On 20 April, pressure built up in the well 1,500 metres beneath the Deepwater Horizon, an exploratory oil rig in the Gulf of Mexico. The pressure catapulted up the pipeline, overcoming the concrete keeping it in place, as well as the blowout preventer designed to stop exactly this type of occurrence.
The gas exploded as it hit the rig sending it to the ocean floor and taking the lives of 11 of its 126 crew. The immense pressure in the rupture is propelling some 5,000 to 25,000 barrels of oil up into the ocean every day.
No-one knows what went wrong. Whether it was direct negligence on the part of the various operators, or whether something unforeseen happened that we can learn from … for next time.
What has happened is that frustration has exploded and politicians are scrambling to ensure that they are ahead of the tide. Business leaders, already much-despised after the credit crisis, are being excoriated and dragged into ad hoc commissions of inquiry to answer questions that they are unlikely to have answers for.
In the mean time one of the largest clean-up operations in history is taking place. Over 500,000 feet of oil booms have been deployed with another 600,000 feet in reserve. More than 200 boats and ships are fighting the slick with dispersants and booms. Planes fly overhead, remotely operated vehicles wave “wands” pumping dispersants in the oil plumes to break up the oil at source. Engineers are working to build a cofferdam to funnel the leak into a new pipe. A relief well is being drilled.
Nothing is working just yet and the efforts are costing BP $6 million a day with a total projected cost of the cleanup at somewhere around $10-12 billion.
And it must be “someone’s” fault.
Held to account and being seen to be held to account
Let’s put BP’s travails into perspective. The world’s worst oil spill was in 1979 when the Ixtoc-1 well released 3.3 million barrels into the Gulf of Mexico. The Castillo de Bellver ran aground off the coast of Durban in South Africa in 1983 and coughed up 1.8 million barrels. The Exxon Valdez which broke up off Alaska in 1989 and released 260,000 barrels doesn’t even make it into the top 10.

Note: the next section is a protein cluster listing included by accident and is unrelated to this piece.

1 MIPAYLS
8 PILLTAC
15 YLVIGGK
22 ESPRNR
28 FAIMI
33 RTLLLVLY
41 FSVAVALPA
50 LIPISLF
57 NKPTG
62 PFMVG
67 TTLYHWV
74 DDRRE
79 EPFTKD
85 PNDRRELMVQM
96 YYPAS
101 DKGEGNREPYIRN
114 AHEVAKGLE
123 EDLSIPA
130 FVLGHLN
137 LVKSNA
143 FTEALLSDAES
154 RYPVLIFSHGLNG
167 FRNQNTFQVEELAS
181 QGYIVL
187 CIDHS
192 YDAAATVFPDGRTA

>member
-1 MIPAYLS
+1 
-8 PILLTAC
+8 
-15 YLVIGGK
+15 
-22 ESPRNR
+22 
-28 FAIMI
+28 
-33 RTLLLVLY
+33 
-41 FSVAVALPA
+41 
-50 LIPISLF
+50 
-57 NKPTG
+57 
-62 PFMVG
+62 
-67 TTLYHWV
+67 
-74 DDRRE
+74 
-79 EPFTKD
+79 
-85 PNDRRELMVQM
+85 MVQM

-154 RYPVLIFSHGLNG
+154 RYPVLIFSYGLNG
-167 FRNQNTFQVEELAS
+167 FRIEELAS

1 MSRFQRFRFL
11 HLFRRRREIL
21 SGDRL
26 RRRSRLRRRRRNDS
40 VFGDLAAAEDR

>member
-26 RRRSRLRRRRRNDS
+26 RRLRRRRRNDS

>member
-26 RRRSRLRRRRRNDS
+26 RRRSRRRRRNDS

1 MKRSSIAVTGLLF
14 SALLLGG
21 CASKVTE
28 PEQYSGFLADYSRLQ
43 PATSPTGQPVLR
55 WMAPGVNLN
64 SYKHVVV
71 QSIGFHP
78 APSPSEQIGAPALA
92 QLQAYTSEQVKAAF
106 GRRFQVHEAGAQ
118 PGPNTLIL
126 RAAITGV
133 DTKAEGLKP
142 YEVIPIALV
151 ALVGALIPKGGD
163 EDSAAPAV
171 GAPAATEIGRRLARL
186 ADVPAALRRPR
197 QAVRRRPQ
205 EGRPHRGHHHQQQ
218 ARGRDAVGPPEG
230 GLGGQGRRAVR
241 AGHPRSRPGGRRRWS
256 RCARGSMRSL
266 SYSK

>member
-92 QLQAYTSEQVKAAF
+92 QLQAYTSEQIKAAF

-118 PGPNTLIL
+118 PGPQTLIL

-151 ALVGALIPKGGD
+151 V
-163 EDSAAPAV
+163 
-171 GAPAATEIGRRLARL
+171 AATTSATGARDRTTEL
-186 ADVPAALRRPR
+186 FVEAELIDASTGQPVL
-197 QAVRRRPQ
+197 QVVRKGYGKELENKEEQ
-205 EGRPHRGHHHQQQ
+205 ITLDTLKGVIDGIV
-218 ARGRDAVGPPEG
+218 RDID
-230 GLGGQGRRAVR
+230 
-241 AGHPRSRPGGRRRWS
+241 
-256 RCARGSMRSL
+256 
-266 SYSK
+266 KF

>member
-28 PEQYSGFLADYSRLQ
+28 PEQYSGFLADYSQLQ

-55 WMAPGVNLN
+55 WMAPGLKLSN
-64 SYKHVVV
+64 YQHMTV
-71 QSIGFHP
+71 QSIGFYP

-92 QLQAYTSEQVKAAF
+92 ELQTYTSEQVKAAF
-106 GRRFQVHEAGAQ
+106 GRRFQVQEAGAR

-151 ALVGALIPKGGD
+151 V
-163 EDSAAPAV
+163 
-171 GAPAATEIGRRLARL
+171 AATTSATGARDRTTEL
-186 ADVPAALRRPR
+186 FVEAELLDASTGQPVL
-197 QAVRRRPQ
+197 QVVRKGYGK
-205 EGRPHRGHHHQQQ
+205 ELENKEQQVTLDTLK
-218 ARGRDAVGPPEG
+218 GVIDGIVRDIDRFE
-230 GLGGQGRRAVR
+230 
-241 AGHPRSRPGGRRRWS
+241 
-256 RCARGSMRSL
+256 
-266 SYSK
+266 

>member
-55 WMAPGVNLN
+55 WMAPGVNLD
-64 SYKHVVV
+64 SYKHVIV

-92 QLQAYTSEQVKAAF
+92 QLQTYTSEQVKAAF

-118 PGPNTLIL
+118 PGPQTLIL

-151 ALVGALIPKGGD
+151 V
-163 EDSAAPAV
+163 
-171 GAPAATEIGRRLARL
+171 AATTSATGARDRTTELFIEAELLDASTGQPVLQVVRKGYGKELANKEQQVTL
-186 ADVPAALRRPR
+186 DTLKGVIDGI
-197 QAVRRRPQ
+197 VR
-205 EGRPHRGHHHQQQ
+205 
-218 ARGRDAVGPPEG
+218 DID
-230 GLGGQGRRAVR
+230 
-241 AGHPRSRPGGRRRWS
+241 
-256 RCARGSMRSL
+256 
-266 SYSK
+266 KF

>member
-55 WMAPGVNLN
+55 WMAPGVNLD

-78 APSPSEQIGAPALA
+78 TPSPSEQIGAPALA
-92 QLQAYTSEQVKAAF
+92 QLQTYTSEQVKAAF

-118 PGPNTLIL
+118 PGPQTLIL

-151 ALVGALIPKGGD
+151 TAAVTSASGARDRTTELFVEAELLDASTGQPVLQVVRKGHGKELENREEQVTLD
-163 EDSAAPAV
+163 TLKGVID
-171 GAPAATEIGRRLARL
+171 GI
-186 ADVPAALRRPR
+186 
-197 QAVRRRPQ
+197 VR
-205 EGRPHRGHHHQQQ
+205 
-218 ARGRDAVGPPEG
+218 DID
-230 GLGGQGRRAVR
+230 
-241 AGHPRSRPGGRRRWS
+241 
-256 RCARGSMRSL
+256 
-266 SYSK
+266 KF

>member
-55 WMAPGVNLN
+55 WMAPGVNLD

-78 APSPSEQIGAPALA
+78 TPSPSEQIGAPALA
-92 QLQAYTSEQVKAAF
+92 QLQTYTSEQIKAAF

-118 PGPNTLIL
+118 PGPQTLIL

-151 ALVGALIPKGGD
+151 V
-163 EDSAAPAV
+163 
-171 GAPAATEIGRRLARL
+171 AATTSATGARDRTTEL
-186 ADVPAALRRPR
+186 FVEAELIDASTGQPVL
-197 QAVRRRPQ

So the BP slick, while bad, isn’t impossible.
Second, the public outcry is not proportionate. Freddie Mac, the US’ embattled state-supported mortgage giant, has lost $50 billion in the last two years and has begged for another $10.6 billion to cover losses made just in the first three months of 2010. That leak hasn’t been plugged and there is no word on whether it will be plugged.
Charles Haldeman, CEO of Freddie Mac, does not get rubbished on national television by the US president or dragged before congressional hearings quite the way Tony Hayward, BP’s CEO, does. This despite the fact that Freddie Mac has caused the equivalent of six Deepwater Horizons in the space of two years.
So, the question that incenses many (and certainly causes a certain amount of outraged debate amongst the Scrogues) is whether or not companies should be permitted to escape blame. Many of the Scrogues believe that the company should be held accountable. I am not always convinced that this is the best approach.
The first step is to stop the problem, fix the impact and restore order. Then an investigation can discover the causes of the disaster. If there was genuine negligence then blame and punishment must be meted out. If there was not then the costs of the cleanup must simply be borne by those ultimately liable.
However, if there is guilt who must be punished? Those responsible as individuals or the company as a collective?
I’ve heard that argument “holding a company accountable” and I feel that this is counterproductive. Executives make decisions, not companies. Holding the cleaner on the factory floor accountable for decisions made by an executive is just as silly as holding that executive responsible for a cleaner flouting company safety standards.
Whether you agree with that or not, recognise that when you hold companies accountable instead of the actual decision-maker you will end up punishing not just the entire company, but also everyone dependent on that company.
For instance, just recently in South Africa a number of bread companies were found guilty of price-fixing (holding the price of bread – a staple of the poor – well above the market value). The companies were fined a ridiculous amount of money (“holding the company to account”). The result was that hundreds of workers were retrenched to pay for the fines (who had nothing to do with the price fixing), the bread price went up to cover the costs which affects the poor (who were the original victims) and the guilty executives kept their jobs.
I’m not sure that this is what politicians expected and I don’t believe it was a good decision. The same goes for anything else that “companies” supposedly do. That cop-out, “hold the company responsible, not me” is just as unacceptable as the excuse, “I was only following orders.”
A company is only a legal entity in respect of it being its own asset. This is simply a matter of continuity and liquidity. No-one in business or investment thinks of companies as individuals with the rights of a human being. They are not.
Continued in Part 2…